Selling a Home
Find tips on how to sell your home for first-time sellers
Moving up from your family's starter home to your next house is an exciting proposition, but it comes with a lot of questions as well. Should you work with a real estate agent? What is a home appraisal? What are your legal responsibilities? It requires balancing several large tasks at once, including finding a new home, planning a move, possibly finding new schools for the kids, preparing your home for the market and negotiating a sale.
Selling a home with a real estate agent
Your first decision in selling a home should probably be whether you're going to rely on a real estate agent to help sell the house or whether you plan on handling that yourself. Some people are comfortable serving as their own sales agents, but you should know it's a complicated process, which makes a compelling argument for handing it over to a professional.
Real estate agents are experienced, not only in the process of selling a home, but also in understanding the area. This can help make your selling process simpler. Professional real estate agents also have access to multiple listings, which you may not as an individual seller. They will host open houses for you and handle a lot of the complicated paperwork. Most real estate agents work on commission, and you'll typically pay at least three percent of the sale price for their services.
How to sell your home yourself
Should you choose to sell your home yourself, here are a few important things to consider:
- How will you pre-qualify potential buyers?
- Who will you retain to advise you on the legal matters surrounding the transaction's closing?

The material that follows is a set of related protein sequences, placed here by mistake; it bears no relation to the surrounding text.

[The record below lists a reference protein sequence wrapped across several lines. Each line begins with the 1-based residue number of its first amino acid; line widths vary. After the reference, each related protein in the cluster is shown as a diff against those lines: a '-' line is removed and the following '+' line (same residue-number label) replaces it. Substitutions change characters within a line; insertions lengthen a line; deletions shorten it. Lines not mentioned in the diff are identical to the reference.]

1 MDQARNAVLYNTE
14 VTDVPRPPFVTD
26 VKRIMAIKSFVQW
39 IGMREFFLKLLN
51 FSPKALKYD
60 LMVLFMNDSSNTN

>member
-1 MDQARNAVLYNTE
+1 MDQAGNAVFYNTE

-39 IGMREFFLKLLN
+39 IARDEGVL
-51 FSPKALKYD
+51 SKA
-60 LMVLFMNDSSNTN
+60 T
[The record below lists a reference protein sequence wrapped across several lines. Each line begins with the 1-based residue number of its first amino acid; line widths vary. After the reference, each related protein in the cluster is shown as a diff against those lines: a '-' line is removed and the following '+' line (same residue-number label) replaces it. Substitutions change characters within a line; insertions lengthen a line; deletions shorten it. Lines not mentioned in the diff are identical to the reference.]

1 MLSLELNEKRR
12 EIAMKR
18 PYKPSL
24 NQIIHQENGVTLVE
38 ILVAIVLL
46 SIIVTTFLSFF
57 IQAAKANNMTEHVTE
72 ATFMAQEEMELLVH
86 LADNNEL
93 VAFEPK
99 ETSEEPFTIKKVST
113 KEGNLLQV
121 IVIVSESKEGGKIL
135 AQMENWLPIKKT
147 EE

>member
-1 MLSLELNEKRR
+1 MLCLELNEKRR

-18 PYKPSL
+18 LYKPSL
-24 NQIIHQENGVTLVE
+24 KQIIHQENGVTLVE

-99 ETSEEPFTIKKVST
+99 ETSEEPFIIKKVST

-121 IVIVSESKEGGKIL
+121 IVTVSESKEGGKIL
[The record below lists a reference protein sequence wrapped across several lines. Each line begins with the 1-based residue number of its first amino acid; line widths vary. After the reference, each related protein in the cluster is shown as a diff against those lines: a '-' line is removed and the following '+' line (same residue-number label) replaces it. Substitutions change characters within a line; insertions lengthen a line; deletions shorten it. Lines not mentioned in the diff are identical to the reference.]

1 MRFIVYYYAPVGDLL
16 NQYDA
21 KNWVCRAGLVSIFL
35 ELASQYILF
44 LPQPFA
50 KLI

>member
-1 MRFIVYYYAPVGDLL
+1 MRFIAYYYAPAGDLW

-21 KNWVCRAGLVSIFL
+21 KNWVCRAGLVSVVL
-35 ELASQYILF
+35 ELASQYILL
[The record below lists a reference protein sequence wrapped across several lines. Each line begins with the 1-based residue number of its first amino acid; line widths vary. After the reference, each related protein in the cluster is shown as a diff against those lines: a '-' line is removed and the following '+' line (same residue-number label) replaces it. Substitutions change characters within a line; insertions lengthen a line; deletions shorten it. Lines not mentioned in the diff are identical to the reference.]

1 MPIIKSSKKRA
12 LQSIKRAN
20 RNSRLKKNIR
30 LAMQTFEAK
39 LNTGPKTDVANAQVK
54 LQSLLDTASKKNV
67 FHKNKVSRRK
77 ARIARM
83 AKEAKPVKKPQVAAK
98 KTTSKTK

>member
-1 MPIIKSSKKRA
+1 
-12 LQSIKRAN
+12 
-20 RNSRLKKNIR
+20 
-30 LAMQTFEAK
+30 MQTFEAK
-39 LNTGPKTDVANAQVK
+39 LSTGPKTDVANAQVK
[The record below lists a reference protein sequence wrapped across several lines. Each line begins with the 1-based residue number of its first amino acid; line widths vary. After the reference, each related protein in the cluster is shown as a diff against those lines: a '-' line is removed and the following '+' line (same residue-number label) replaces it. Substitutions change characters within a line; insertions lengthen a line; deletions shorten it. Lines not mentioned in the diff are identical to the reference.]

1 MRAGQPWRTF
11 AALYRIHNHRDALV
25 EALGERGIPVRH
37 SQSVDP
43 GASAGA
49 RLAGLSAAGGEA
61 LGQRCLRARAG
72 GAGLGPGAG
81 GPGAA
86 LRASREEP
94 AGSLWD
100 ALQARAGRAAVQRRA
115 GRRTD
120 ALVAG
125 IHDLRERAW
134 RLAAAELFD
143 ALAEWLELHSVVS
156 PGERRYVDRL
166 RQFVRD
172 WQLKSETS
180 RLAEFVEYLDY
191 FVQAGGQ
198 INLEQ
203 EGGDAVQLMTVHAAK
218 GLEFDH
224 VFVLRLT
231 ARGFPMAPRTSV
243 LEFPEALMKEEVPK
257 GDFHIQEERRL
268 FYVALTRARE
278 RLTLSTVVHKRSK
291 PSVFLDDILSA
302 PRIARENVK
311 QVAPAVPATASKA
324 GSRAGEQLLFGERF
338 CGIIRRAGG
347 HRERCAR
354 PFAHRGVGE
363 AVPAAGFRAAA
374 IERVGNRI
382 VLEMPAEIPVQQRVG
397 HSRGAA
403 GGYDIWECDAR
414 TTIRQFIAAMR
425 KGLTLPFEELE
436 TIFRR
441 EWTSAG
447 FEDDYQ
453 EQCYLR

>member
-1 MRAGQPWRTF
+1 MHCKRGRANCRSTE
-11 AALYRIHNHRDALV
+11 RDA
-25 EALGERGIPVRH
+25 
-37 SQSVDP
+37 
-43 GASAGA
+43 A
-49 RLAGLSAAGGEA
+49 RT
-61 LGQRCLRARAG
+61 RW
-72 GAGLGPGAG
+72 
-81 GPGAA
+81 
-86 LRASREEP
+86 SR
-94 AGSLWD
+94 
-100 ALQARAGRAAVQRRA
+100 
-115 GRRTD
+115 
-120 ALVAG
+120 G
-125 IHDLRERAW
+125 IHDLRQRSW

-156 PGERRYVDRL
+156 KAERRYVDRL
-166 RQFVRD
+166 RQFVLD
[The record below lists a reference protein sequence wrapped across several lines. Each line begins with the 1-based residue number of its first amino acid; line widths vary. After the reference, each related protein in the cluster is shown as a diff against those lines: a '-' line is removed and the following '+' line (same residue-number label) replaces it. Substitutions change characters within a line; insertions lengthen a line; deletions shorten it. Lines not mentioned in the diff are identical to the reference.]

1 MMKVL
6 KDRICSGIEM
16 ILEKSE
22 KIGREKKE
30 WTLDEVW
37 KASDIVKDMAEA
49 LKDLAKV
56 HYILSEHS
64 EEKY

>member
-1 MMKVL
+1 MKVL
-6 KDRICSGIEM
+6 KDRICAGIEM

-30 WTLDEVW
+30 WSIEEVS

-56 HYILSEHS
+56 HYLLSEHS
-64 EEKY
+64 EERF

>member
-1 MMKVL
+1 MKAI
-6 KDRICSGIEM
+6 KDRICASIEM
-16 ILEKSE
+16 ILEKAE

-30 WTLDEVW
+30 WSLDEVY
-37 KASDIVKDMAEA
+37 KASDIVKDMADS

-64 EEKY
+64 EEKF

- Where will you get your recent market information, so you'll know the right price to ask?
- How will you get the word out that your house is for sale? Is the 'For Sale by Owner' sign on your front lawn enough?
What first-time home sellers should know about contingencies
One important aspect of selling a home, whether you're managing it alone or working with a real estate agent, is understanding contingencies. Contingencies are any elements in the initial contract that may restrict the sale of the home.
A common contingency is that a buyer makes an offer on your home which is conditional on the sale of his or her home. This prevents him or her from owning two homes at once. In a seller's market, this 'once my home sells I'll buy yours' contingency doesn't usually hold water because you could get better offers. However, in a buyer's market, the buyer has more leverage, so this type of contingency may be more acceptable.
An offer could also be contingent on the buyer getting appropriate financing, the home meeting a certain appraisal value (usually the agreed upon sale price), or the home passing a home inspection. Contingencies could lead to some renegotiations in which you as the seller might have to decide if it's worth fixing something the buyer dislikes or if it's worth holding out for a better offer with fewer contingencies. As a first-time home seller, be sure to be aware of any contingencies in the contract and what's required of you if any of them take effect.
Finance your new home with a mortgage from Citizens Bank
If you're a first-time home seller, it might be a good idea to work with a real estate agent who can provide you with knowledge and experience. However, if you want to go it alone, be sure you understand your responsibilities as a seller and any legal processes you'll have to manage. When you're ready to buy a new home, work with a Citizens Bank home loan advisor by calling 1-888-514-2300 to apply for a mortgage.